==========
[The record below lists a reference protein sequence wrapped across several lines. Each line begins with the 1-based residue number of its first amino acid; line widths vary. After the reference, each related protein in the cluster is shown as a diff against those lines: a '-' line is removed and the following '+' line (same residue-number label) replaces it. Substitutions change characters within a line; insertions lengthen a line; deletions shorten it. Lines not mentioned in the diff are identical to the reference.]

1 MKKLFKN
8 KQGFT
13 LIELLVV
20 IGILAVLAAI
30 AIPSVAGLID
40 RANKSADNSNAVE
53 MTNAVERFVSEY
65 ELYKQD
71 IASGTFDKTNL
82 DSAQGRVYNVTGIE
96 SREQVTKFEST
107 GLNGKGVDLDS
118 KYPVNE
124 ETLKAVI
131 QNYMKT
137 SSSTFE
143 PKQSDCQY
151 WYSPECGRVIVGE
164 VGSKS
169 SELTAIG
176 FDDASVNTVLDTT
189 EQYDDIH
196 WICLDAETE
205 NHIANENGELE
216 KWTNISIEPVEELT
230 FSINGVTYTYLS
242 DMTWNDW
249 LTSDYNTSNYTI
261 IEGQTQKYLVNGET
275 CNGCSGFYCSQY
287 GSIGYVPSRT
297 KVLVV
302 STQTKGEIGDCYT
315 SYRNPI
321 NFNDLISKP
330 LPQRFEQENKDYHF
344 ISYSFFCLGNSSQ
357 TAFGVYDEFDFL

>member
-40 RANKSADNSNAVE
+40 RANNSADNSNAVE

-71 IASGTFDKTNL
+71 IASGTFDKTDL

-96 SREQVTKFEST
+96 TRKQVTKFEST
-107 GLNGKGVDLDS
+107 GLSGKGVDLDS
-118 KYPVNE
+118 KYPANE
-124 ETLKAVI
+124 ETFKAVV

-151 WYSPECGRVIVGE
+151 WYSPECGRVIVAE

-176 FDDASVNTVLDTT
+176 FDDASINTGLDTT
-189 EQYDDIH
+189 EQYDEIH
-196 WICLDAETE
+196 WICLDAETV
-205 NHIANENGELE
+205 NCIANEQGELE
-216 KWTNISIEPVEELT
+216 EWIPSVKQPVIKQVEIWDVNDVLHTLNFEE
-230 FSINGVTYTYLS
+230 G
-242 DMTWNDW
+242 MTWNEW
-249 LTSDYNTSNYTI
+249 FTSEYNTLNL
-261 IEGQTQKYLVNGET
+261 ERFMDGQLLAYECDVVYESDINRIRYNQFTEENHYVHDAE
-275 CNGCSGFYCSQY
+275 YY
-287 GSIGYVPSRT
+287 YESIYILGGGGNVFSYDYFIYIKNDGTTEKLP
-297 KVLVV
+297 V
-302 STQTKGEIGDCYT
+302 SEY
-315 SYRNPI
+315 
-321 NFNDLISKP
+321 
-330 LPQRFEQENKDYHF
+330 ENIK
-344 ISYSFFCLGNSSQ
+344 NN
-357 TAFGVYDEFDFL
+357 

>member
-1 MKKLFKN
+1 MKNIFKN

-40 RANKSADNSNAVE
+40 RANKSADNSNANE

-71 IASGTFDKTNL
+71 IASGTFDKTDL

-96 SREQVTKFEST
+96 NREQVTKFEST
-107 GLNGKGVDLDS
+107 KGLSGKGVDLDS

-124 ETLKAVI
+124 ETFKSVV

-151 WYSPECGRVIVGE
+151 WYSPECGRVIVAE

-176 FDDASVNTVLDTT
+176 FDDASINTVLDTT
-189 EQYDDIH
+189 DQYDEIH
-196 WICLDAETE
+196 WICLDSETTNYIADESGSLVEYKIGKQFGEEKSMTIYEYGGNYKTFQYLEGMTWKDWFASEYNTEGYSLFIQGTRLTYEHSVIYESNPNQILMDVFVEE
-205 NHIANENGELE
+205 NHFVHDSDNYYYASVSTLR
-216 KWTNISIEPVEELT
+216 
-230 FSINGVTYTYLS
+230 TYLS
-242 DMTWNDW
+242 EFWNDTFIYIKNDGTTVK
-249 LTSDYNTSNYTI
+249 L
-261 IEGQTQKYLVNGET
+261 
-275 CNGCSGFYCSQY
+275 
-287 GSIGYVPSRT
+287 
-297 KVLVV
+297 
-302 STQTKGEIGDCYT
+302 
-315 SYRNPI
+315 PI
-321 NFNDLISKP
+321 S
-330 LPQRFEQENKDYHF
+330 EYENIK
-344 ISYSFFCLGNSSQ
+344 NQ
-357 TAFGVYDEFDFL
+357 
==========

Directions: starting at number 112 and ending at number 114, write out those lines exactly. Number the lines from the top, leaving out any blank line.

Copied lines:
-205 NHIANENGELE
+205 NHFVHDSDNYYYASVSTLR
-216 KWTNISIEPVEELT